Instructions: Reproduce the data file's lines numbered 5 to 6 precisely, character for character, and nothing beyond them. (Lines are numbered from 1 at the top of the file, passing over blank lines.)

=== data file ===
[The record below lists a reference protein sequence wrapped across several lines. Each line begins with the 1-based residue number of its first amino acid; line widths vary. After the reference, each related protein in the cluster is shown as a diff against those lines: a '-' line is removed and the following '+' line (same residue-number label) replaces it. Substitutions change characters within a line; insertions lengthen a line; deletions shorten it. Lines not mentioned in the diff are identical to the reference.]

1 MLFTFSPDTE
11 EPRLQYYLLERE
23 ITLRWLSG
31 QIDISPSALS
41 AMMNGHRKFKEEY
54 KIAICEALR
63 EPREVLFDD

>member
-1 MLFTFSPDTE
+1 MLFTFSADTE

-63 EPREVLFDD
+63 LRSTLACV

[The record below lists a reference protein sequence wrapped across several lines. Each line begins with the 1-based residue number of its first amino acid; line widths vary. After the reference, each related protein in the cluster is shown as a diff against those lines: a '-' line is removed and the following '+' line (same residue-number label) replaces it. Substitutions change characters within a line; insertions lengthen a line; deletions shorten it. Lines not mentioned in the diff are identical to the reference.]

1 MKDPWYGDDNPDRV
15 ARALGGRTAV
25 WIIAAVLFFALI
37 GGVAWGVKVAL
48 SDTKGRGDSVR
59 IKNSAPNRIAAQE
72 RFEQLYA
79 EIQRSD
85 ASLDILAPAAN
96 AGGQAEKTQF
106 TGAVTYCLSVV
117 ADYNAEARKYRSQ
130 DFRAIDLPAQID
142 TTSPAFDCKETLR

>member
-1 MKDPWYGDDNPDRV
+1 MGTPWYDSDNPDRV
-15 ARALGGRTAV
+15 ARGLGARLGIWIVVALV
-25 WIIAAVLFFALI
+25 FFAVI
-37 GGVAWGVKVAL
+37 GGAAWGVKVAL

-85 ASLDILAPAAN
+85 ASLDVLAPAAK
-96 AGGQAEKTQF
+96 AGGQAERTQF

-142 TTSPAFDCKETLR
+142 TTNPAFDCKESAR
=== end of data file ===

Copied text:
31 QIDISPSALS
41 AMMNGHRKFKEEY